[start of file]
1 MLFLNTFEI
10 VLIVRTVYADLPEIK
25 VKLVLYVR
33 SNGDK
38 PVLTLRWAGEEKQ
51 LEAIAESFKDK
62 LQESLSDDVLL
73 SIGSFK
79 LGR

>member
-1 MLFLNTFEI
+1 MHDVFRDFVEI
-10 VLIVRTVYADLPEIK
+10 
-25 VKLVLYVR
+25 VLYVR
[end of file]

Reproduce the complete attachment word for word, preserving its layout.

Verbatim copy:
1 MLFLNTFEI
10 VLIVRTVYADLPEIK
25 VKLVLYVR
33 SNGDK
38 PVLTLRWAGEEKQ
51 LEAIAESFKDK
62 LQESLSDDVLL
73 SIGSFK
79 LGR

>member
-1 MLFLNTFEI
+1 MHDVFRDFVEI
-10 VLIVRTVYADLPEIK
+10 
-25 VKLVLYVR
+25 VLYVR